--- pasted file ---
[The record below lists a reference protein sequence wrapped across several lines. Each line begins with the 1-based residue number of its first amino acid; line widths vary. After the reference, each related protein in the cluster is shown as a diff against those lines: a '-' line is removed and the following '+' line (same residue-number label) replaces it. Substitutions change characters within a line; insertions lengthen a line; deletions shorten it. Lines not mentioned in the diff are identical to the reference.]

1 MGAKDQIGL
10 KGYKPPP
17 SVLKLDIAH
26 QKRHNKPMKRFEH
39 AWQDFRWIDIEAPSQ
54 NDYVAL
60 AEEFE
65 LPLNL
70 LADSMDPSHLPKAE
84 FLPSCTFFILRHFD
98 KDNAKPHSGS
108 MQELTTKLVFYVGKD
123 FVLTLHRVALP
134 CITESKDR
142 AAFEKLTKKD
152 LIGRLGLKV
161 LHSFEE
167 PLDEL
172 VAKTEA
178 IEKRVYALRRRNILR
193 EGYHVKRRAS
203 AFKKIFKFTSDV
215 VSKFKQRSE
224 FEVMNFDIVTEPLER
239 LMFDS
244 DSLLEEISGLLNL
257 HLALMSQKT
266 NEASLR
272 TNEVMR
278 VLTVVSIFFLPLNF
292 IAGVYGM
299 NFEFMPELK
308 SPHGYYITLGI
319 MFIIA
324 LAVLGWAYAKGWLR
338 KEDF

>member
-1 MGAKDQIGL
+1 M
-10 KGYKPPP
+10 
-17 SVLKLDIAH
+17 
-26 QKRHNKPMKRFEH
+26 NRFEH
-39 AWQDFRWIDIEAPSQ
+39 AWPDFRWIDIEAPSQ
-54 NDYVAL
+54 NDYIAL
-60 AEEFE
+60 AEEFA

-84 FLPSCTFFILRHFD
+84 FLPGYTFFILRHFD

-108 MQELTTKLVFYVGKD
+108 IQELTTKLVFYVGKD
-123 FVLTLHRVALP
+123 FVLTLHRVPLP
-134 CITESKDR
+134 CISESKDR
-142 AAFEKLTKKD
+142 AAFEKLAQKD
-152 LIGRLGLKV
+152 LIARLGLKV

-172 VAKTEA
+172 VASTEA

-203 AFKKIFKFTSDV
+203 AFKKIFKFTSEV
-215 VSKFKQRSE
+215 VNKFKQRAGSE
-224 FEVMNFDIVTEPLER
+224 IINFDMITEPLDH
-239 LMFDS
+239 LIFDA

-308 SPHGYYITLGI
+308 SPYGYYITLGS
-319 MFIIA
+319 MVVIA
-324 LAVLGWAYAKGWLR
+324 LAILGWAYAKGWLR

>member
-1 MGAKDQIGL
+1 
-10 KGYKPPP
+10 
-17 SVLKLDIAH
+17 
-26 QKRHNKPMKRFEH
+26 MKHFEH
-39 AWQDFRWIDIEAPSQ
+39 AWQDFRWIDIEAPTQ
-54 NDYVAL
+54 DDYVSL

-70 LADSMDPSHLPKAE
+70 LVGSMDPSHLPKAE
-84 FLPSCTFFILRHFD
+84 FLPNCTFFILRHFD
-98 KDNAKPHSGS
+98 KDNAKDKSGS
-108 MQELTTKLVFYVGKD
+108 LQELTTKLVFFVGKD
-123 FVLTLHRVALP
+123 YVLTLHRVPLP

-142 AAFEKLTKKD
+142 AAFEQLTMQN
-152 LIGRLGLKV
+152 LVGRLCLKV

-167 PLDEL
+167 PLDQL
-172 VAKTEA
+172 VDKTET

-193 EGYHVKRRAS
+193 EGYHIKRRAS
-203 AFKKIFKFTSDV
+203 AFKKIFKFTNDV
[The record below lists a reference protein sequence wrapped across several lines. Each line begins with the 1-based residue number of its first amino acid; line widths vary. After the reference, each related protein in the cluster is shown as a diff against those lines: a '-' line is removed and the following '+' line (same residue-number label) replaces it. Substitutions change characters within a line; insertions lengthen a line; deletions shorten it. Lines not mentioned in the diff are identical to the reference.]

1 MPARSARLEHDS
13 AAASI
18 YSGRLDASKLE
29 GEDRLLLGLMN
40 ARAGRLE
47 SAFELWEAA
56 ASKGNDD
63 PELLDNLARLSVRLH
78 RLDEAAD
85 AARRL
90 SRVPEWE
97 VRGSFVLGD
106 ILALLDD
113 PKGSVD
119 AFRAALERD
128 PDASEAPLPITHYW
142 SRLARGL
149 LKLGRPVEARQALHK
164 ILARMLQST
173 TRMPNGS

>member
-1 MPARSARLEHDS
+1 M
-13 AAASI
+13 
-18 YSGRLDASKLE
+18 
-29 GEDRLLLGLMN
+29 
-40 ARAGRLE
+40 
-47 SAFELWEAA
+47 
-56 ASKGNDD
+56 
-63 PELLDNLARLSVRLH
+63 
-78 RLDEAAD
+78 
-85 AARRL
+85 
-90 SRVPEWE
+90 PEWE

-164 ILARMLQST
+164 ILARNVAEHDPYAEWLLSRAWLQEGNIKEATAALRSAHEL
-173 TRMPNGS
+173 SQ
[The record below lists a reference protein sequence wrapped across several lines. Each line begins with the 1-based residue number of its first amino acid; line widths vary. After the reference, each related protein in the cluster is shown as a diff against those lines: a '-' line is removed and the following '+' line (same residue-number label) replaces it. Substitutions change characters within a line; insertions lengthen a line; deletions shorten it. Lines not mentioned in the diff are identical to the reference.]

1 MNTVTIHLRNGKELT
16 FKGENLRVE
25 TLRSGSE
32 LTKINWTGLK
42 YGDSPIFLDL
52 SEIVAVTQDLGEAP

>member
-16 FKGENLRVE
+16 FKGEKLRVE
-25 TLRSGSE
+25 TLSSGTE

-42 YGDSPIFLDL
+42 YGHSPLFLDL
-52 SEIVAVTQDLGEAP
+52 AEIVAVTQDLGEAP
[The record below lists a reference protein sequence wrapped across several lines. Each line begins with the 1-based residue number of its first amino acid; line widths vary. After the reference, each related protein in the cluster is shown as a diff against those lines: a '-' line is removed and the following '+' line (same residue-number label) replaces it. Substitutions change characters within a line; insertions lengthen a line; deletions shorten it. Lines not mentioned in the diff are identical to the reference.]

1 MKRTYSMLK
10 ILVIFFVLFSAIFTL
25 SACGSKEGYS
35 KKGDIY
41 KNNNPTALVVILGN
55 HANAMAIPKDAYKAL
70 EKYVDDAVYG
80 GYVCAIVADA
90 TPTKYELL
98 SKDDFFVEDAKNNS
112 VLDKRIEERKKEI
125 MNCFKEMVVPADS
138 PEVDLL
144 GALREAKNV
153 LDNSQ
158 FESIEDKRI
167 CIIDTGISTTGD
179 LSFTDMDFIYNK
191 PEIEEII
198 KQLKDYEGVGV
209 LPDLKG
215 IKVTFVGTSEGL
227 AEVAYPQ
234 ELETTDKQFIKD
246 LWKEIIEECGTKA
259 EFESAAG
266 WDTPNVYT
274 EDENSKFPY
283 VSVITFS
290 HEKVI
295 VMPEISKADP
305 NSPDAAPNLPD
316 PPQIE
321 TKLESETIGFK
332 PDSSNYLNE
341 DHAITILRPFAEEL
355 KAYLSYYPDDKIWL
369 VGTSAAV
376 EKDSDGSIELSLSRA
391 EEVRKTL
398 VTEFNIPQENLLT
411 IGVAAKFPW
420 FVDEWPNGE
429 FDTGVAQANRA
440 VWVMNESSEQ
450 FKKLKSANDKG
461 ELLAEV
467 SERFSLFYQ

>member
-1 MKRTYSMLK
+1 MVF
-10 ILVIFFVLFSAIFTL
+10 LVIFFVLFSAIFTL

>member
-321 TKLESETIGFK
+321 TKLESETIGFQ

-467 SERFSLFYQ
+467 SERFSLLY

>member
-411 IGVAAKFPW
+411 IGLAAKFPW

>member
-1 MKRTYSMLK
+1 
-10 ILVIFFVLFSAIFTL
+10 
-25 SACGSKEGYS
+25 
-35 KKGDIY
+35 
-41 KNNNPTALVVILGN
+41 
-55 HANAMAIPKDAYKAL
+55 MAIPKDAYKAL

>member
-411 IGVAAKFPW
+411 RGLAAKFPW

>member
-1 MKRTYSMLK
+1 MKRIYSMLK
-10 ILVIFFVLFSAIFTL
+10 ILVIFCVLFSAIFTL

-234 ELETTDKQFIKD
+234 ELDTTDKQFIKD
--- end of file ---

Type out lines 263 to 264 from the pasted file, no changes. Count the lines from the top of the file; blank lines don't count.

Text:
-234 ELETTDKQFIKD
+234 ELDTTDKQFIKD